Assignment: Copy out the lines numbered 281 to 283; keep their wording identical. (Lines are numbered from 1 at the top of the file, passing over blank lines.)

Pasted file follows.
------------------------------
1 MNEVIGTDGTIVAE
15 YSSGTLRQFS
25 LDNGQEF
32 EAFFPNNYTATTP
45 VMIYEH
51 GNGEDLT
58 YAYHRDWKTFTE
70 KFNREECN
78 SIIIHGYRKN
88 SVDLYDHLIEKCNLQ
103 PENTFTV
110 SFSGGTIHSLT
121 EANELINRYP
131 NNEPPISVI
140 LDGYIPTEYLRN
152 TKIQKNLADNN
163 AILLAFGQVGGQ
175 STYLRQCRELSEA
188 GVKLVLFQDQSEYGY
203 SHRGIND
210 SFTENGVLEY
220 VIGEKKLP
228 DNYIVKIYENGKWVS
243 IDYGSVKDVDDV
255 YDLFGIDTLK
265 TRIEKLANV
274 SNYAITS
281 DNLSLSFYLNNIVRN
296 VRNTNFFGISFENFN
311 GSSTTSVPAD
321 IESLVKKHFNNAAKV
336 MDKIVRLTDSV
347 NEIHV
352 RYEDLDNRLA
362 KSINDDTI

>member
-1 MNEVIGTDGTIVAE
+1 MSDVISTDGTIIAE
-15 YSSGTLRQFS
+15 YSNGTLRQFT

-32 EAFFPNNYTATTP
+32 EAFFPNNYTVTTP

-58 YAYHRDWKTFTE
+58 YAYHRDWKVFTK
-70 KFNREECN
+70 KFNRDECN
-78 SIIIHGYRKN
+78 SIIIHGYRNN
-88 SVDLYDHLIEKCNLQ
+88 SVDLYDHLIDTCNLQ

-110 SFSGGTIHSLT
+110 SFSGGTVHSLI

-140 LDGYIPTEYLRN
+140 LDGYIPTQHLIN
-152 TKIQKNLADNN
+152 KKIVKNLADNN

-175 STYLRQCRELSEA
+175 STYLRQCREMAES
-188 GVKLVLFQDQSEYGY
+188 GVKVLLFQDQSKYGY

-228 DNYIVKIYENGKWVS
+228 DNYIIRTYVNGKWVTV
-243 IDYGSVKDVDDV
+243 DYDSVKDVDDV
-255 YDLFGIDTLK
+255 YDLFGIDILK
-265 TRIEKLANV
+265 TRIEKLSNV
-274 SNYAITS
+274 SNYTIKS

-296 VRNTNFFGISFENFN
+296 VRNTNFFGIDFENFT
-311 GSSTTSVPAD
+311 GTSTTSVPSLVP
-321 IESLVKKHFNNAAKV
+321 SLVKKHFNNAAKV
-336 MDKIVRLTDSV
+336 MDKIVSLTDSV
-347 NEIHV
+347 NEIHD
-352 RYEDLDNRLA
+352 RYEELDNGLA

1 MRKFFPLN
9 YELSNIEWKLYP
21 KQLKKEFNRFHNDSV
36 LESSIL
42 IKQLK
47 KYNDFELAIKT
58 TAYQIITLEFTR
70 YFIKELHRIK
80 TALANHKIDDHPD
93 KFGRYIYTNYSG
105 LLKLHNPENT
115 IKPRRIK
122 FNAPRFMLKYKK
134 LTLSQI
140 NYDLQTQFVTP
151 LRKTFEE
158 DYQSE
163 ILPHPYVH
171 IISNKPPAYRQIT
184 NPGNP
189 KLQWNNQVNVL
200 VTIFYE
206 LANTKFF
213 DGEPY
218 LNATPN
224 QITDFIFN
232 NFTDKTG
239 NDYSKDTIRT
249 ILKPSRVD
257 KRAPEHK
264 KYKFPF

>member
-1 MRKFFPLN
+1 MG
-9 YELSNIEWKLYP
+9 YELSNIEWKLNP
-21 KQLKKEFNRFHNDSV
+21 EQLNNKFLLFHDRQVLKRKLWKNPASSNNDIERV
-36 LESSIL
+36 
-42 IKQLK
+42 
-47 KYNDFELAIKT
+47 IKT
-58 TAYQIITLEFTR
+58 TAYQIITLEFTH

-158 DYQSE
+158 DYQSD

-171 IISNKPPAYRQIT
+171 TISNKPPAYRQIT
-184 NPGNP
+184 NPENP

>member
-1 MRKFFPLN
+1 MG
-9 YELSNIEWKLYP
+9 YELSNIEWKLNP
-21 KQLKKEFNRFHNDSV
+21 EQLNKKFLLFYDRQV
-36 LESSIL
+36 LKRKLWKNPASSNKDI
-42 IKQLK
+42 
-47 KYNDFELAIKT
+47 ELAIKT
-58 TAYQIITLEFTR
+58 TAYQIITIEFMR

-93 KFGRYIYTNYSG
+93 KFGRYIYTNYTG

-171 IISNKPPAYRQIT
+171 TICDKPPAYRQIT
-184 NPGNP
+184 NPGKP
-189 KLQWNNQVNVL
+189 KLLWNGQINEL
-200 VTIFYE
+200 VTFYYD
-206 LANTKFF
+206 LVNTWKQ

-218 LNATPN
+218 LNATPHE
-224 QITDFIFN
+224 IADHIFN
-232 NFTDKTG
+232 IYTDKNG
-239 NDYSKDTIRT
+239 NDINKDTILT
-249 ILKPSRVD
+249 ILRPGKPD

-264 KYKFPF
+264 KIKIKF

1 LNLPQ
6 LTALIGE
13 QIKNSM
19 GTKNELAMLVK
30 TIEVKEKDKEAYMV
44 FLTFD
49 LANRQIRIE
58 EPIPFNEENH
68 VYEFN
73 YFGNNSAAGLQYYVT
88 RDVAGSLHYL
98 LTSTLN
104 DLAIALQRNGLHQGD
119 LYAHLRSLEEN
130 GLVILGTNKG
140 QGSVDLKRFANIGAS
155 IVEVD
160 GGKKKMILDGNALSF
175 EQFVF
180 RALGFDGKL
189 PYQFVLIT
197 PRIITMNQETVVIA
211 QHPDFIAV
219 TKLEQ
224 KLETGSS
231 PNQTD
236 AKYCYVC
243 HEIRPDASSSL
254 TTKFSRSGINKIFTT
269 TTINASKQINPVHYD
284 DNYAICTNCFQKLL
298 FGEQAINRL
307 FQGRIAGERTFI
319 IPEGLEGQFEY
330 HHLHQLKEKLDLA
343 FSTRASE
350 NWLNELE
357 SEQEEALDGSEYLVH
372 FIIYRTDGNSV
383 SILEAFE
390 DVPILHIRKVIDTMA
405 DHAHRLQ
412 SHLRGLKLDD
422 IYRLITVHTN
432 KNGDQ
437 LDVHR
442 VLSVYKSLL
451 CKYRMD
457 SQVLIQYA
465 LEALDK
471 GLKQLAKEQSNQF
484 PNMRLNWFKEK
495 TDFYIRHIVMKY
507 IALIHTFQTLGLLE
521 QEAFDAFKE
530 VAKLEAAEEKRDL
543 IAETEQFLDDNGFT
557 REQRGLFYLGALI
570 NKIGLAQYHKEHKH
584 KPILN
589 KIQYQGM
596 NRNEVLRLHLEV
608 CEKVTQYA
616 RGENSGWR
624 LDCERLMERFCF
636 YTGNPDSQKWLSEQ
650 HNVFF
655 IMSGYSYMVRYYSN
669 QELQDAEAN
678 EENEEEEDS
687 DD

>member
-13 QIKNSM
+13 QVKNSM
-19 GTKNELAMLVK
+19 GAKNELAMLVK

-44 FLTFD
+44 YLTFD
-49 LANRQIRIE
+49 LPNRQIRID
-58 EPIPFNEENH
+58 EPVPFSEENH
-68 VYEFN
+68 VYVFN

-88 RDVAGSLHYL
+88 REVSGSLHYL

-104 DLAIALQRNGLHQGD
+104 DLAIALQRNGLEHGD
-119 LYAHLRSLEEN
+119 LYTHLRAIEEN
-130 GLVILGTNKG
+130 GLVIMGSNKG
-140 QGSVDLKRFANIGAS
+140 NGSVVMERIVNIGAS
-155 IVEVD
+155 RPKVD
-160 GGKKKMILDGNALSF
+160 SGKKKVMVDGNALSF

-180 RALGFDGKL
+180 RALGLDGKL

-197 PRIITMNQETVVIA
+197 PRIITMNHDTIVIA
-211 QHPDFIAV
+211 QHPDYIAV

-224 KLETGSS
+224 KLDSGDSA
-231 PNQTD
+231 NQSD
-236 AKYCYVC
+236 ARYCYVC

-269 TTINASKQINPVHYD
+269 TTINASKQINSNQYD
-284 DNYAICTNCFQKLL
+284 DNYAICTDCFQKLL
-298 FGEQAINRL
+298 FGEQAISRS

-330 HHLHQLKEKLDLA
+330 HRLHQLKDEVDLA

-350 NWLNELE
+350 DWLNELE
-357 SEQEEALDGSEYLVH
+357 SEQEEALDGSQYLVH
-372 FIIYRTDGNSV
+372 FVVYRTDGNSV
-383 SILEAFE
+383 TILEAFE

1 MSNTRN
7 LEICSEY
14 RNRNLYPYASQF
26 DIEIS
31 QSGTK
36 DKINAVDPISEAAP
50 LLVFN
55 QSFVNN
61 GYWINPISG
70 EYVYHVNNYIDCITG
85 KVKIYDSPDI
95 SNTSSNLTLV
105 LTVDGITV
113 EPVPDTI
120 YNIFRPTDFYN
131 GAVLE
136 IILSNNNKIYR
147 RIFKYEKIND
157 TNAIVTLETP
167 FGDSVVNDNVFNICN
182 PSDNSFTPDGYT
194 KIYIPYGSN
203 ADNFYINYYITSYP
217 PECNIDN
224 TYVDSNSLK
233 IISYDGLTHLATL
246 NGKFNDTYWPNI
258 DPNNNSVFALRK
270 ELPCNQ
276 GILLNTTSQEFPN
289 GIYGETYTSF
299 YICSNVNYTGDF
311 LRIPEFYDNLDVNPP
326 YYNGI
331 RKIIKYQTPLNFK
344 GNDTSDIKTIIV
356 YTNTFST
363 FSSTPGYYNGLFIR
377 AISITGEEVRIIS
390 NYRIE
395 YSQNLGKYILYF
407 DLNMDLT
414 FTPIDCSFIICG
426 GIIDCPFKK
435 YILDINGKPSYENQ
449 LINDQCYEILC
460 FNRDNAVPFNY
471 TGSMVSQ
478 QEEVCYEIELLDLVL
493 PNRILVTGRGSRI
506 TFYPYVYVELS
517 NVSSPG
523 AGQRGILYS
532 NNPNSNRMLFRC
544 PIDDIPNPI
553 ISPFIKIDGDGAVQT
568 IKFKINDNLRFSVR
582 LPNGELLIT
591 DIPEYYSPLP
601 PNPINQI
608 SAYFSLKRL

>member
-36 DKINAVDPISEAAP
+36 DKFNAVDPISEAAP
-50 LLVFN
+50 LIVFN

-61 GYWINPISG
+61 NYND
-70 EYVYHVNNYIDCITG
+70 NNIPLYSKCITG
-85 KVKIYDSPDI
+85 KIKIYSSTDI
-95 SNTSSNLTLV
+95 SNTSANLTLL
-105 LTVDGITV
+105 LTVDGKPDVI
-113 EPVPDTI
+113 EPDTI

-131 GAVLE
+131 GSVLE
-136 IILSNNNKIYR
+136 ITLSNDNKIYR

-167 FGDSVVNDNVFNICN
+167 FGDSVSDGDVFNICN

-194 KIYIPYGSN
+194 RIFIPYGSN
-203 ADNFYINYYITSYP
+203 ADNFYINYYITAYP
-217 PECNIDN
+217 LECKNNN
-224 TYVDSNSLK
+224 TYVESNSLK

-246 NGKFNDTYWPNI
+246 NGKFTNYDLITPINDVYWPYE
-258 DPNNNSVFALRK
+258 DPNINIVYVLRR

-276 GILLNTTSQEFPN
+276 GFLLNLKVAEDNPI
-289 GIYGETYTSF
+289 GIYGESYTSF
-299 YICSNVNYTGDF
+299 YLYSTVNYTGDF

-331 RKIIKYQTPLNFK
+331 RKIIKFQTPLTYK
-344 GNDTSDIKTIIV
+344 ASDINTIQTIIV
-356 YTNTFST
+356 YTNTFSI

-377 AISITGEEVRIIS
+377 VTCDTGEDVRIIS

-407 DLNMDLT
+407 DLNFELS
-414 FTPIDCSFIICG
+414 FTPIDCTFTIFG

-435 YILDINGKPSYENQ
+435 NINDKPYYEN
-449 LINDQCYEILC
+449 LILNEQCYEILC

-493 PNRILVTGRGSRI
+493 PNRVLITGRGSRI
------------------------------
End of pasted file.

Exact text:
+231 NQSD
-236 AKYCYVC
+236 ARYCYVC